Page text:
Raise a Glass
Luminaire (6 Beresford St.; 64-9/308-9090), a small, minimalist vodka bar, has gray walls, three white leather daybeds, a line of bar stools, and not much else. But owner and bartender Marty Prinsep serves more than 27 vodkas, including 42 Below, a velvety New Zealand brand. • Located in a former auto shop, the restaurant and bar SPQR (150 Ponsonby Rd.; 64-9/360-1710; dinner for two $38) is a funky pizzeria with sunny sidewalk tables by day. After sundown, the tempo picks up and house music pulses as the spot turns into a nightclub frequented by manicured glamour girls and raffish street punks. • With dark wood paneling, chocolate leather banquettes, diaphanous curtains, and discreet candlelight, the low-key Whiskey (210 Ponsonby Rd.; 64-9/361-2666) attracts a cool, youthful clientele bent on conversing rather than cavorting. • Near the downtown waterfront, Spy Bar (204 Quay St.; 64-9/377-7811) is a compact basement-level nightclub with a dance floor the size of a cocktail coaster. Some of the best DJ's in town spin deep house infused with disco, funk, and soul.
New Zealand has held the America's Cup, yachting's Holy Grail, since 1995. Starting on October 1, nine challengers from six countries, including the United States, Italy, and Sweden, will compete for the preliminary Louis Vuitton Cup and the right to take on Team New Zealand in next year's America's Cup finals. The races take place far out in the Hauraki Gulf, some five miles offshore, and are best observed from spectator craft (for a selection of race-viewing options, from 70-foot catamarans to luxury yachts, visit www.purenz.com). The lean racing yachts are berthed downtown in the specially constructed Viaduct Harbour. If you want a ride on a Cup-class vessel, two ships built for the 1995 regatta offer two-hour excursions (Viaduct Harbour; 64-9/359-5987; $58 per person).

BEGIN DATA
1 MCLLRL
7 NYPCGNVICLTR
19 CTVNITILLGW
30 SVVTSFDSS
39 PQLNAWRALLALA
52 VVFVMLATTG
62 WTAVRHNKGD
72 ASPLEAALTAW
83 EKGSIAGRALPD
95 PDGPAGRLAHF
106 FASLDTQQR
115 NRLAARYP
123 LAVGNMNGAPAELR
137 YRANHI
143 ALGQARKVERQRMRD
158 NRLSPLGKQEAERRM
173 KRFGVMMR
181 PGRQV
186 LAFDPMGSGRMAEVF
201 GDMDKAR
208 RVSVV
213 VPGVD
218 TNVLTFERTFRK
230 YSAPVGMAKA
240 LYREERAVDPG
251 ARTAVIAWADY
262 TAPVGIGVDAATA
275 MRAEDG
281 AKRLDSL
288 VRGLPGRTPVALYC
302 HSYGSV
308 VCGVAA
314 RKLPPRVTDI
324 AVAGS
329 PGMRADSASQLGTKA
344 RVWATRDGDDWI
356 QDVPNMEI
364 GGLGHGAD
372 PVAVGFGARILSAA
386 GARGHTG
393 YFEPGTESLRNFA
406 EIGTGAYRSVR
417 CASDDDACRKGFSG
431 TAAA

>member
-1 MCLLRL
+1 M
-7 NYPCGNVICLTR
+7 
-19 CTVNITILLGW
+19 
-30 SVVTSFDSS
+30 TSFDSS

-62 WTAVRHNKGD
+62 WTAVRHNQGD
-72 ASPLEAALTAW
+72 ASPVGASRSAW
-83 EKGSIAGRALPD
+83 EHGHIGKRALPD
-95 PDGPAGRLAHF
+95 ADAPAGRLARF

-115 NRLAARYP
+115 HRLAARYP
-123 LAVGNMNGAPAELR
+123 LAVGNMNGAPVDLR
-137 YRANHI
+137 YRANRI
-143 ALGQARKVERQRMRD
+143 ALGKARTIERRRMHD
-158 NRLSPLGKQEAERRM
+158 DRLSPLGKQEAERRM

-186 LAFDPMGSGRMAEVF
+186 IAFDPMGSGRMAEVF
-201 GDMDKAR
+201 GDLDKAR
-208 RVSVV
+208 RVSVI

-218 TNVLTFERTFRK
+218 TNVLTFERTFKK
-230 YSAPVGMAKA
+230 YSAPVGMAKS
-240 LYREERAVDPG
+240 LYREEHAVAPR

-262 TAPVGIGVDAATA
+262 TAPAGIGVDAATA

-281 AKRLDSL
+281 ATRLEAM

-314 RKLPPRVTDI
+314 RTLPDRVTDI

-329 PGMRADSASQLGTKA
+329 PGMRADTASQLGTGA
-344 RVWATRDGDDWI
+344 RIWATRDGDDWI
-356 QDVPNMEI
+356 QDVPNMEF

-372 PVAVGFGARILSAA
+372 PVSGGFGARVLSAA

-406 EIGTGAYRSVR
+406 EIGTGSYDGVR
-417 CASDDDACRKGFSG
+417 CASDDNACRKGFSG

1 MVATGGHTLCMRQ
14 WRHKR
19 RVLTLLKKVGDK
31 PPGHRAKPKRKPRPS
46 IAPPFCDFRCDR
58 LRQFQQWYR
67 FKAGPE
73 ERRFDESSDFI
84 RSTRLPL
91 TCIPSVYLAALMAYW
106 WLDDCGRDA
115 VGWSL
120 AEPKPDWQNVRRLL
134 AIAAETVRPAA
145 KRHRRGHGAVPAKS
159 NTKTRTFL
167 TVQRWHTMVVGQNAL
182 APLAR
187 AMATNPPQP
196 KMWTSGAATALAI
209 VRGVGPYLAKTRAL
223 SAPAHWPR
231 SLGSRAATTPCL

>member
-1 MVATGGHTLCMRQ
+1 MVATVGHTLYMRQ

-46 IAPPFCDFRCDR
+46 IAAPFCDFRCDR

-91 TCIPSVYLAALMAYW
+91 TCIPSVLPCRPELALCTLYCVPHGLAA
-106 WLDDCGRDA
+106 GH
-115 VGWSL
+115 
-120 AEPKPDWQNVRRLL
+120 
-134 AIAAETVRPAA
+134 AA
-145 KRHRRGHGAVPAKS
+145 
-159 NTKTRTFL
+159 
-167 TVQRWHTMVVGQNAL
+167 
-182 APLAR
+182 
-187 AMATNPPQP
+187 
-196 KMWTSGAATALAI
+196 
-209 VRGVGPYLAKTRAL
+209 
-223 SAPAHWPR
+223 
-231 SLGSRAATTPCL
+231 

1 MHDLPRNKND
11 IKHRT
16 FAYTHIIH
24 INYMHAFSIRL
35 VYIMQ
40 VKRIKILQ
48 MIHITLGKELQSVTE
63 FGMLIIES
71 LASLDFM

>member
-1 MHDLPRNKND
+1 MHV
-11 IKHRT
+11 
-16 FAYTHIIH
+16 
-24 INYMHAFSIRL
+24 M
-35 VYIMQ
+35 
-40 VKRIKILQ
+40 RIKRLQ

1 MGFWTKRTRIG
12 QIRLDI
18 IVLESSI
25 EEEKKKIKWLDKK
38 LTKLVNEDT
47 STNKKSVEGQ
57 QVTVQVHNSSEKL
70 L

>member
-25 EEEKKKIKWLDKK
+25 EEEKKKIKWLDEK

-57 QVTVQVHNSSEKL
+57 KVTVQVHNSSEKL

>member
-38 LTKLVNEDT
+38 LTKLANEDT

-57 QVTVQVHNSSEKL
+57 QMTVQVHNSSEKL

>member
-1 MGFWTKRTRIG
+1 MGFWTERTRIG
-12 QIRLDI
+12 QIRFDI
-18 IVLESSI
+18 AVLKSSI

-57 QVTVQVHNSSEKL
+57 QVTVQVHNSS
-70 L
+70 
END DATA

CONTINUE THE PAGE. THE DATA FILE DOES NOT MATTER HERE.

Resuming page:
Like Belgium before Dries Van Noten, New Zealand hasn't exactly been known as a fashion capital. But recently Kiwi designers have begun showing in Sydney and London; now their clothing is sold in shops around the globe. Here, a few of the city's best boutiques for gauging local style. • With collections for both men and women and even a line of house paint, Karen Walker is set to become the Donna Karan of New Zealand. Her women's wear, sold at her namesake boutique (15 O'Connell St.; 64-9/309-6299; www.karenwalker.com), is full of inventive juxtapositions: innocent Hollie Hobbie pinafores get an urban edge in murky-colored washed-out cords; simple round-collared shirts are festooned with appliqués made from wooden beads the size of martini olives. And the cut of her trousers is particularly admired—Madonna wore a pair at a recent MTV awards show. • "My clothes are not for shrinking violets," says Trelise Cooper (Ground floor, Hewlett-Packard Bldg., Quay St., Princes Wharf; 64-9/377-6240; www.trelisecooper.com), who, judging by her vibrant, color-splashed dresses, has never met a hue she doesn't like. She's also partial to French lace, ropes of pearls, and silk organza (as is the wardrobe stylist for Sex and the City, who recently snapped up 10 of Cooper's outfits for the show). • With its Pepto-Bismol-pink fitting rooms and matching Victorian tufted sofa, Ruby (4 High St.; 64-9/303-2128), a store that carries inexpensive slim skirts, baggy trousers, and bomber jackets, is style central for the young and hip. • The 1949 navy supply store Gubb & Mackie (10 High St.; 64-9/309-4151) has been updated by new owners Jonathan Duder and Wayne Sorensen, who have designed a collection for men based on naval dress codes: No. 1's (tailored looks), AWD (Action Work Dress), Leave (casual clothes), and PT Rig (gym and training gear). • The pared-down interior at Crane Brothers (4 High St.; 64-9/377-5333) matches the clothes: slim-fit tailored men's suits, subtle English-style dress shirts.